‘Garden teaching’

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‘Garden teaching’


The son of Confucius, Kong Li, was scolded twice while passing through the yard where his father stood. Walking so pressingly close to his father with his head bowed was acceptable. Nonetheless, his father called upon him.
“Did you learn the poems?” “Did you learn the etiquette?” Confucius asked. He meant that, to become a respected person, one had to learn both. For Kong Li, confessing, “I did not learn them properly,” must have been a difficult moment. Jeong-hun, literally, “garden teaching” is a Confucian concept of family instruction; parents enlighten their children in the family garden.
Passing down knowledge and experience to descendants is important regardless of the place or time. Many writers, public servants and even emperors left many valuable teachings for their children.
Zhuge Liang left his “Article to Admonish Descendants” which became widely known through the ancient novel “Romance of the Three Kingdoms.” He left some of the most astounding teachings as his legacy, in a book written by 54-year-old Zhuge to instruct his eight-year-old son. It is worth listening to, given the father’s legacy as the statesman, on whom depended the fate of Shu-Han, the weakest of the Three Kingdoms depended.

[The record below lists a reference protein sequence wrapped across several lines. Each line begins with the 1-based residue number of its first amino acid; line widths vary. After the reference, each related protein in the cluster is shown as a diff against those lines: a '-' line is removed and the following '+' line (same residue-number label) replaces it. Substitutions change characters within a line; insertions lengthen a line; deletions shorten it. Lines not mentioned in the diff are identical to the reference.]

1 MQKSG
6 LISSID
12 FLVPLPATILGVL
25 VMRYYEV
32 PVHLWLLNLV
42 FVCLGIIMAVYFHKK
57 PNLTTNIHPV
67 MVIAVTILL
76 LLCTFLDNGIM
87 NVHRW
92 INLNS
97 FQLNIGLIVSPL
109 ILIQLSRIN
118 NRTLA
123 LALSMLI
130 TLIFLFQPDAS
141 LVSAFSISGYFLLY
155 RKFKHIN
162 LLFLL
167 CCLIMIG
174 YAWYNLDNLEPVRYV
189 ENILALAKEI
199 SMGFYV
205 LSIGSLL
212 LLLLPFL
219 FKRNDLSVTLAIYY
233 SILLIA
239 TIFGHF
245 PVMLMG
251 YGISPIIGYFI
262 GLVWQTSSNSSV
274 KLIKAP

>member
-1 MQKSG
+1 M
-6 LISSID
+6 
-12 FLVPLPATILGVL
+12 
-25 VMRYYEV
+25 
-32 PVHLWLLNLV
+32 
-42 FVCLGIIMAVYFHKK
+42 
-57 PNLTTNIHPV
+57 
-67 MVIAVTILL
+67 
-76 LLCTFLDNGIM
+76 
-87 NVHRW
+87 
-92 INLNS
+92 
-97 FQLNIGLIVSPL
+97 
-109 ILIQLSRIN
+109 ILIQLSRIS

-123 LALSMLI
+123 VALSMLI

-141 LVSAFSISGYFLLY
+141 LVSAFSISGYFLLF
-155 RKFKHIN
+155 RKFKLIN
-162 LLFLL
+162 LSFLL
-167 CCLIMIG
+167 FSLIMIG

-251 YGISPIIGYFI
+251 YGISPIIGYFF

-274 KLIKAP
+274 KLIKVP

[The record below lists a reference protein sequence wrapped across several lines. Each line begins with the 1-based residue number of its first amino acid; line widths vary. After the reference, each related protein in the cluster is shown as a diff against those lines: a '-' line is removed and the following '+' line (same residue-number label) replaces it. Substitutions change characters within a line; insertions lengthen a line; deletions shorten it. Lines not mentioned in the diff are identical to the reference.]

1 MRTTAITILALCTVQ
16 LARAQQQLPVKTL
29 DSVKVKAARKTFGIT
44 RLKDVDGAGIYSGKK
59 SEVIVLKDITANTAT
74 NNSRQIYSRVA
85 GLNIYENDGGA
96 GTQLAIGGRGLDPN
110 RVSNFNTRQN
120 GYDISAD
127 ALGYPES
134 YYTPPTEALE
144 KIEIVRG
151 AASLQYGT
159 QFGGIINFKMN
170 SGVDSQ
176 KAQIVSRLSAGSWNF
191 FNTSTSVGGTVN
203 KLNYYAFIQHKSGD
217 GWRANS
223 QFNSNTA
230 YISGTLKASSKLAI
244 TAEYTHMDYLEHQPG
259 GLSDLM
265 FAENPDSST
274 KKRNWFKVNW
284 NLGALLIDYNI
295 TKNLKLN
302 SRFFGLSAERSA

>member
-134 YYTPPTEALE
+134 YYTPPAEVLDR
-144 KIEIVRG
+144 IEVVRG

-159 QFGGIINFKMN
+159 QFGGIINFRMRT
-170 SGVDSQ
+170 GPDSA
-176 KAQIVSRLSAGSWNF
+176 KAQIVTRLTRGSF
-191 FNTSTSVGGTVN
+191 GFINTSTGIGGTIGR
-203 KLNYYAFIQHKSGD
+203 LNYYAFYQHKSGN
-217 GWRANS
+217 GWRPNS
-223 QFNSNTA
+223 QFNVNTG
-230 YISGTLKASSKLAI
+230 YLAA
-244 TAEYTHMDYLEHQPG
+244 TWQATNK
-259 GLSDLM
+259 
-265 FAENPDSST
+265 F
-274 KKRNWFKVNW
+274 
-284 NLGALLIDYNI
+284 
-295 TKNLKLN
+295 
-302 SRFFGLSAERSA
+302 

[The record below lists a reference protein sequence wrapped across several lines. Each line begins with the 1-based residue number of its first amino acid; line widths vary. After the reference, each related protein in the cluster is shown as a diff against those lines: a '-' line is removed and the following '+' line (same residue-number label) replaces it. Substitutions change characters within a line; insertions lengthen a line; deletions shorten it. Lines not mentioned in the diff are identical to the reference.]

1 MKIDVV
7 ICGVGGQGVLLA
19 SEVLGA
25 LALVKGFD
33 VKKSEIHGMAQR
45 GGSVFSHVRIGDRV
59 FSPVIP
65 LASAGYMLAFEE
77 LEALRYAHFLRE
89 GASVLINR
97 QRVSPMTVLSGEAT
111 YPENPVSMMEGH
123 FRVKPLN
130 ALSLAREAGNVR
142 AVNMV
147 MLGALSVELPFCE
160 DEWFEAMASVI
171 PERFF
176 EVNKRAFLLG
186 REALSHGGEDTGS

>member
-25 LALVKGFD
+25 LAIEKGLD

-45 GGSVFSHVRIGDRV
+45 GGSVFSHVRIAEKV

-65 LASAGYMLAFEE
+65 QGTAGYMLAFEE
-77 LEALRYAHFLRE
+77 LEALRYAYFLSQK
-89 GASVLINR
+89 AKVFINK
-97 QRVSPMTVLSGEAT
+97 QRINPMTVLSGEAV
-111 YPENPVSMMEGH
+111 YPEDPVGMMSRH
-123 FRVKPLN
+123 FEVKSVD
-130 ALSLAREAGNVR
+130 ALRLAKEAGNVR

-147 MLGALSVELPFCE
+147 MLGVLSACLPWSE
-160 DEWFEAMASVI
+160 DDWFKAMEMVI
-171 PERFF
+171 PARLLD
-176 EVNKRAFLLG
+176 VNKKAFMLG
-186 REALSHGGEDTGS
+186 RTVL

To his son he emphasized the virtues of remaining pure and serene without any biases. Zhuge Liang wrote that without these qualities, it is not possible to realize one’s wishes and get far.
If we don’t have a clear heart, then, we can’t realize our wishes. If we are swept by external biases, neither can we attain our goals. These teachings have since become maxims. There are people who hang inscriptions of such wisdom on their walls to guide their hearts.
Our youths, who should stand serene as trees with deep roots and make all efforts to bear good flowers and fruits, are being easily swayed. Despite many faults to be found in arguments opposing U.S. beef imports, they have been moved to join candlelight vigils.
However, if we think twice, the real problem lies in the people who are shaking the youth’s serenity. Who are these people that, instead of teaching serenity and purity of heart to our youth, are rousing and provoking them with biased false assumptions? We want to know their true colors.

The writer is deputy international news editor of the JoongAng Ilbo.

By Yoo Kwang-jong [kjyoo@joongang.co.kr]
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